‘Black people’s involvement in WW1’ – Free Public Workshop at Imperial War Museum London, 15th October 2016

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“Black soldiers have been omitted from mainstream history because those who research and write that history are predominantly white, middle-class and educated at Oxford and Cambridge. So they are almost exclusively the sons – and in some cases the daughters – of white colonials whose families were part of the ruling elite when Britain had an Empire. In my experience, these so-called historians have never shown any interest in the story of black people in Britain, and certainly not the two world wars.”

So said historian, Stephen Bourne, talking about his book “Black Poppies” – and something similar could be said about those who sanction official commemorations of WW1. Such claims are backed up by a visit to a typical British bookstore where you will likely find it easier to find a book on the role of animals in WW1 than the role of black or colonial people. This is despite the fact that over a million black and colonial soldiers from Africa, Asia and the Americas fought in WW1 and many more laboured in its cause.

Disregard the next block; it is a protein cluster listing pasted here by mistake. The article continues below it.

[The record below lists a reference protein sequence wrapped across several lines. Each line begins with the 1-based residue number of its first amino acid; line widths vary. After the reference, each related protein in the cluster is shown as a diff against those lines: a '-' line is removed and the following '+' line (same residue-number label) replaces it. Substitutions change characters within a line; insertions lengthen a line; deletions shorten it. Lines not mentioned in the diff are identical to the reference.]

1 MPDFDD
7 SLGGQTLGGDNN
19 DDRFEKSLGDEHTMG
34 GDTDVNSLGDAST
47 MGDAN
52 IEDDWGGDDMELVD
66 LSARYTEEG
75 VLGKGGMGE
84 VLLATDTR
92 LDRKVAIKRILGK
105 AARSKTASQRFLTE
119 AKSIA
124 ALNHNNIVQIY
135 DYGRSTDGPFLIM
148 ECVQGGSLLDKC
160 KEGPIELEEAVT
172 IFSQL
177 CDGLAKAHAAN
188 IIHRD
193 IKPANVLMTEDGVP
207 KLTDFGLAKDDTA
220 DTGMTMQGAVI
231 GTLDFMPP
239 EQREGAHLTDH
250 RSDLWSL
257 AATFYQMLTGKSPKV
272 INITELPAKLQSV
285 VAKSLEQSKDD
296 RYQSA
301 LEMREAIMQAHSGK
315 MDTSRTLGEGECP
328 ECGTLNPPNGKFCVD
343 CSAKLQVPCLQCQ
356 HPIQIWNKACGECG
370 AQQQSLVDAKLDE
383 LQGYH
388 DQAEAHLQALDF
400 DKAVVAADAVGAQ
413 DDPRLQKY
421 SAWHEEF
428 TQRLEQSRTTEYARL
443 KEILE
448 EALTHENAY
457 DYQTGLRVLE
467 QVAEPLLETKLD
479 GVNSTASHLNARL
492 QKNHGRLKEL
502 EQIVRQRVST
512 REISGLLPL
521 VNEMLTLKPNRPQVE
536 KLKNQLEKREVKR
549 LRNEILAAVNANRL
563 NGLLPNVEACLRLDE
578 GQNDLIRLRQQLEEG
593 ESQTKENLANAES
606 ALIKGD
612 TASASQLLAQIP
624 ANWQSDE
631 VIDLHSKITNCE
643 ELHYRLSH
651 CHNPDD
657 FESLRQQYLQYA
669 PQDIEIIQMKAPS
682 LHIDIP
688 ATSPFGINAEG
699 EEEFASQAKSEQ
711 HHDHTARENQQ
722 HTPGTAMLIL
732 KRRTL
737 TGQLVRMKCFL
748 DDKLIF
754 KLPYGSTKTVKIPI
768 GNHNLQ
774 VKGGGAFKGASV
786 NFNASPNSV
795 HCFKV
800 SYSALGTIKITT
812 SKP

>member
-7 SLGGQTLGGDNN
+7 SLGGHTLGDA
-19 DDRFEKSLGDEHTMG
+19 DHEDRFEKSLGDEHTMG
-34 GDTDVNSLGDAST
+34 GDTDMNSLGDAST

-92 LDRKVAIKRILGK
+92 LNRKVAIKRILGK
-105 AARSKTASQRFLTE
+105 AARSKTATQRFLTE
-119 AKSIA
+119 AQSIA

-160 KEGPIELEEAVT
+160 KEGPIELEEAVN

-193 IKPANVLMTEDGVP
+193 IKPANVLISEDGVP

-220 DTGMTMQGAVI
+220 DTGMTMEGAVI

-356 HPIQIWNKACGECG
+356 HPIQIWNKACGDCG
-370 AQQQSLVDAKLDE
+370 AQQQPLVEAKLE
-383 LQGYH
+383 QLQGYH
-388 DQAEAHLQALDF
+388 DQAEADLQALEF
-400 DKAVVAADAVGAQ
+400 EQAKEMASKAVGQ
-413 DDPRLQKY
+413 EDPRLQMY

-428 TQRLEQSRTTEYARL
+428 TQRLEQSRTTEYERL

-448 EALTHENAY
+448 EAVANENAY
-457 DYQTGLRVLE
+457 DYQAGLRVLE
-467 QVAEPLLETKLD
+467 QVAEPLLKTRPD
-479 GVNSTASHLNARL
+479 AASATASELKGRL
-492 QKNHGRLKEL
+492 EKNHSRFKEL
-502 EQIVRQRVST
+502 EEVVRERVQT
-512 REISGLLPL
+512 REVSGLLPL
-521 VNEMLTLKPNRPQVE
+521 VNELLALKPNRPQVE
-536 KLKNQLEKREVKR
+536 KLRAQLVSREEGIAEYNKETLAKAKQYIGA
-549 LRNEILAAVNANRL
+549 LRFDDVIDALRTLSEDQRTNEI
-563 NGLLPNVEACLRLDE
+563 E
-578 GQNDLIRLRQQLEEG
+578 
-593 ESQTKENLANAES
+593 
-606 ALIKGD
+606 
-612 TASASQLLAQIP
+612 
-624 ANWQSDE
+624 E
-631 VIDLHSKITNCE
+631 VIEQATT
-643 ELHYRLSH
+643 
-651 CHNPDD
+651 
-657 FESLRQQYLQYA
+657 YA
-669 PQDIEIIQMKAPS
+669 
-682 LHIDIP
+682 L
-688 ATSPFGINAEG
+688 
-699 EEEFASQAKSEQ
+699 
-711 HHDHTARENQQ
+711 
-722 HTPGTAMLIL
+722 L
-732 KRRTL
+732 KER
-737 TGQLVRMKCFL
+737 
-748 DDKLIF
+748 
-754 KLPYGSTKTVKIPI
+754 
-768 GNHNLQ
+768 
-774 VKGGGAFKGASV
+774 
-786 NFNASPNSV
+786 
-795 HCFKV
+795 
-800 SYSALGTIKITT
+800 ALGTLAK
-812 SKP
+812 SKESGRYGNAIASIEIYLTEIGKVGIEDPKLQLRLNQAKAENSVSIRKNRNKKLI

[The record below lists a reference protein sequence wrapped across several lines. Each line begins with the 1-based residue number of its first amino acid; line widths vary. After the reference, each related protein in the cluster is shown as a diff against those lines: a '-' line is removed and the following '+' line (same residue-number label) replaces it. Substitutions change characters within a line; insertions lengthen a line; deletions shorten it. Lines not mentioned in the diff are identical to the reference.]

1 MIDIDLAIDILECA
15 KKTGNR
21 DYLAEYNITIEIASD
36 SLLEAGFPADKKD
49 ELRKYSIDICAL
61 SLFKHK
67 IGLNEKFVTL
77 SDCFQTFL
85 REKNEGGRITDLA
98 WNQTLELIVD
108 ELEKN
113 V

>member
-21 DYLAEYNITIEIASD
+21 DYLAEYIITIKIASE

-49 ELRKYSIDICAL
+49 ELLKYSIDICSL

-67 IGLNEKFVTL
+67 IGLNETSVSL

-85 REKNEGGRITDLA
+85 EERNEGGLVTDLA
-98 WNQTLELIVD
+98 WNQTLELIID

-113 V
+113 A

Historians like Bourne, Dr Caroline Bressey and David Olusoga in his book, “The World’s War: Forgotten Soldiers of Empire” which looks at colonial troops, are redressing this gross oversight and revealing stories of institutional racism as well as individual sacrifice and bravery.

The Imperial War Museum London and The Centre for Hidden Histories are holding a free public workshop on “Black People’s Involvement in WW1” on Saturday 15th October 2016. It will be held at the Imperial War Museum London on Lambeth Road, near Elephant & Castle. It is free to register for the event.

The workshop will examine the history of black people’s involvement, both in Britain and from the colonies, and also ways that experiences can be researched through official and private records. How black peoples’ contribution is remembered today will also be discussed in a talk by Patrick Vernon on ‘Black Lives Matter: Invisibility of the black contribution to WW1 by the government as part of the 100th anniversary commemoration’.

The event will feature talks from historians of Black Britain, Stephen Bourne, Dr Caroline Bressey, John Siblon, and Anna Maguire, and social commentator and political activist Patrick Vernon.

Scheduled speakers at the event


Dr Caroline Bressey will talk on ‘Black Britons on both fronts’. She is a lecturer and researcher of the black presence in Victorian and Edwardian London based in the Department of Geography, University College London. She has researched, amongst other areas of Black history, Black women and their experiences in four arenas of Victorian life: institutions, imperial elite society, work and anti-racist politics.